I was honored to facilitate an evaluation workshop of World Food Programme Bangladesh school feeding programme.
A workshop in Cox’s Bazar, I tried to capture key findings of evaluation without using any text. Only images. Why? Participating parents from the community were illiterate. I wanted to make sure they understand what consultants say visually.
Despite evaluation findings are complex and technical, all participants, including those at the community level, had a chance to understand and give feedback to the programme.
The next WFP graphic evaluation workshop will be in Lao PDR.
Recently, several of my clients hired videographers and photographers to record the workshop.
The dynamics of graphic facilitation for me is that you don’t know what outcome will be at the end of the day. It is the spirit of co-creation. Everyone at the workshop including organizer, participants, and facilitator is all part of the process to visualize what emerges from the conversation.
Hope this short video will capture the dynamism of the interactive workshop.
Several participants at workshops and LinkedIn friends asked me about graphic recording and facilitation. Here is a brief summary of what I do. I do graphic recording and graphic facilitation.
Graphic recording is when I visualise the conversation on the spot at conferences and workshops. Graphic facilitation, on the other hand, is a mix of visualizatoin and facilitation.
Clearly graphic facilitation requires more skills and training. Personally I like graphic facilitation more as that’s where the power of graphic and facilitation comes together.
Here is the list of training I took to become a graphic facilitator:
- Visalisation in Participatory Programmes (VIPP) in Black Forest, Germany was my first training course as professional facilitator.
- Grove’s graphic facilitation course during International Association of Facilitators conference in Tokyo gave me a practical tips and techniques.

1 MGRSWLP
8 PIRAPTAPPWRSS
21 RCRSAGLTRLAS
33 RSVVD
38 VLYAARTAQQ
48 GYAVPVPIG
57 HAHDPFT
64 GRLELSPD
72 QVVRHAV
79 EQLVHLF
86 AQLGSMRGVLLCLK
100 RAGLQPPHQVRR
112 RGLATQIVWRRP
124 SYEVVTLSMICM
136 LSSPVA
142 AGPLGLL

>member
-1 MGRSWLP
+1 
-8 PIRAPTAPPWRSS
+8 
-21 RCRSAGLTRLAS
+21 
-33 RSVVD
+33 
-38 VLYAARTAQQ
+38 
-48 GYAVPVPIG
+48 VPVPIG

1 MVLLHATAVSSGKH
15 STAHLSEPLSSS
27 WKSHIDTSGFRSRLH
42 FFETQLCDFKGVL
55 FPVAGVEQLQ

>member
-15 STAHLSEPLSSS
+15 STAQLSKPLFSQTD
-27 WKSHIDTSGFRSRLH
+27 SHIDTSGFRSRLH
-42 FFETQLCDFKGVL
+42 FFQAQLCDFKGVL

- The certification course of solution-focused coaching gave me a foundation skills as a coach.
- U lab at MIT showed me how the power of graphic recording by Kelvy Bird.
I also get inspiration from many resources. Particularly “Graphic Recording” is a great book with many examples and list of graphic recorders.
I enjoyed a graphic facilitation of cross-cultural communication, particularly a session on AIKIDO last weekend. AIKIDO provides so much insights about being persuasive and non-confrontational in cultures like Philippines and Japan. Thanks @spiceworx_mnl
We make choices everyday. Small choices or big choices. Active choices (i.e. do something) or passive ones (not to do something).
Big choices with big impact. This includes lifetime decisions such as marriage, jobs, and schools you go to.
Small choices with big impact. What we eat and drink for lunch doesn’t seem to be a big choice, but our eating habits has a big impact to us. Sending one small thank you note to someone isn’t a big decision, but it can lead to a big difference.
Big choices with small impact. Confessions requires courage, but sometimes the impact isn’t as big as you expect.
Small choices with small impact. Trivia. Many of our daily life and work decisions fall into this box.
In the end it is about making conscious choices. Be it the food I eat or the words I use. I wish to be more mindful on those choices.
What’s needed to modify behavior? Here is one idea from learning journey that I co-facilitated to promote Food and Healthy workplace in Bangkok. Intention comes first, then determination, and finally information.
I received a low score of workshop evaluation(=reaction) recently. But it turned out that participants were inspired so much that many changes happened at workplace afterwards (=behavior and results).
Lesson learned: Focus on results. Trust people. Trust process.
Here are some useful phrases that I learned from Solution Focused Coaching. The key take away for me is that compliment must be evidence-based. If it is not, it becomes “flirting“. While direct compliments are powerful, indirect compliments such as “wow, how did you do that?” are even more effective because it gives the other person to discover his or her strength. It works for all ages: from children to grown-ups!